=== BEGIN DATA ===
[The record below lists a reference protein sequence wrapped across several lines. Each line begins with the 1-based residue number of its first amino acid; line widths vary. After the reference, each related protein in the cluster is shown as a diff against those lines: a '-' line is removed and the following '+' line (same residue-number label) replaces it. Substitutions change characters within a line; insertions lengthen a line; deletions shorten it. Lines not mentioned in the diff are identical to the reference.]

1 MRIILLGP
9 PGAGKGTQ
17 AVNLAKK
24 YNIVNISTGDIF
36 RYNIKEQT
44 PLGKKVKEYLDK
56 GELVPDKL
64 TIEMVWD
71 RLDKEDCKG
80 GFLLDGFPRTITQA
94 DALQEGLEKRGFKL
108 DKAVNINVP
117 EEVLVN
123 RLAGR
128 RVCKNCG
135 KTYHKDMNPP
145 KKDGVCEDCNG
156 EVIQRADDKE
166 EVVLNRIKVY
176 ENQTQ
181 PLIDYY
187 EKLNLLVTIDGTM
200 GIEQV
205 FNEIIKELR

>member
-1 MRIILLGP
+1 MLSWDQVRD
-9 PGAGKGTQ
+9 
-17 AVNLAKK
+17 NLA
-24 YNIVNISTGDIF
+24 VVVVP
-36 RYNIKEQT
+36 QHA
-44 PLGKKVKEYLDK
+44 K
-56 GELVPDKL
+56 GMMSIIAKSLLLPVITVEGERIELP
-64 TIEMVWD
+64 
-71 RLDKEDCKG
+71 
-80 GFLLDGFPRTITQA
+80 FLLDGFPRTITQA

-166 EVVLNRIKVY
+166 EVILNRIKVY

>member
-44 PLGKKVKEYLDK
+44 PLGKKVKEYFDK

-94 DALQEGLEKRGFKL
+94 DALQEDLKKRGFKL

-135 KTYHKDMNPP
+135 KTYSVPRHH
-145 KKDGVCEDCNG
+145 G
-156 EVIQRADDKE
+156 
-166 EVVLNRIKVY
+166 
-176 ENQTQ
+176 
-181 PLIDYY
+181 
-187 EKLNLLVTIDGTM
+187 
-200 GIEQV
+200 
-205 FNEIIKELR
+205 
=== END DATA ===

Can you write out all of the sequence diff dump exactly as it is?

[The record below lists a reference protein sequence wrapped across several lines. Each line begins with the 1-based residue number of its first amino acid; line widths vary. After the reference, each related protein in the cluster is shown as a diff against those lines: a '-' line is removed and the following '+' line (same residue-number label) replaces it. Substitutions change characters within a line; insertions lengthen a line; deletions shorten it. Lines not mentioned in the diff are identical to the reference.]

1 MRIILLGP
9 PGAGKGTQ
17 AVNLAKK
24 YNIVNISTGDIF
36 RYNIKEQT
44 PLGKKVKEYLDK
56 GELVPDKL
64 TIEMVWD
71 RLDKEDCKG
80 GFLLDGFPRTITQA
94 DALQEGLEKRGFKL
108 DKAVNINVP
117 EEVLVN
123 RLAGR
128 RVCKNCG
135 KTYHKDMNPP
145 KKDGVCEDCNG
156 EVIQRADDKE
166 EVVLNRIKVY
176 ENQTQ
181 PLIDYY
187 EKLNLLVTIDGTM
200 GIEQV
205 FNEIIKELR

>member
-1 MRIILLGP
+1 MLSWDQVRD
-9 PGAGKGTQ
+9 
-17 AVNLAKK
+17 NLA
-24 YNIVNISTGDIF
+24 VVVVP
-36 RYNIKEQT
+36 QHA
-44 PLGKKVKEYLDK
+44 K
-56 GELVPDKL
+56 GMMSIIAKSLLLPVITVEGERIELP
-64 TIEMVWD
+64 
-71 RLDKEDCKG
+71 
-80 GFLLDGFPRTITQA
+80 FLLDGFPRTITQA

-166 EVVLNRIKVY
+166 EVILNRIKVY

>member
-44 PLGKKVKEYLDK
+44 PLGKKVKEYFDK

-94 DALQEGLEKRGFKL
+94 DALQEDLKKRGFKL

-135 KTYHKDMNPP
+135 KTYSVPRHH
-145 KKDGVCEDCNG
+145 G
-156 EVIQRADDKE
+156 
-166 EVVLNRIKVY
+166 
-176 ENQTQ
+176 
-181 PLIDYY
+181 
-187 EKLNLLVTIDGTM
+187 
-200 GIEQV
+200 
-205 FNEIIKELR
+205 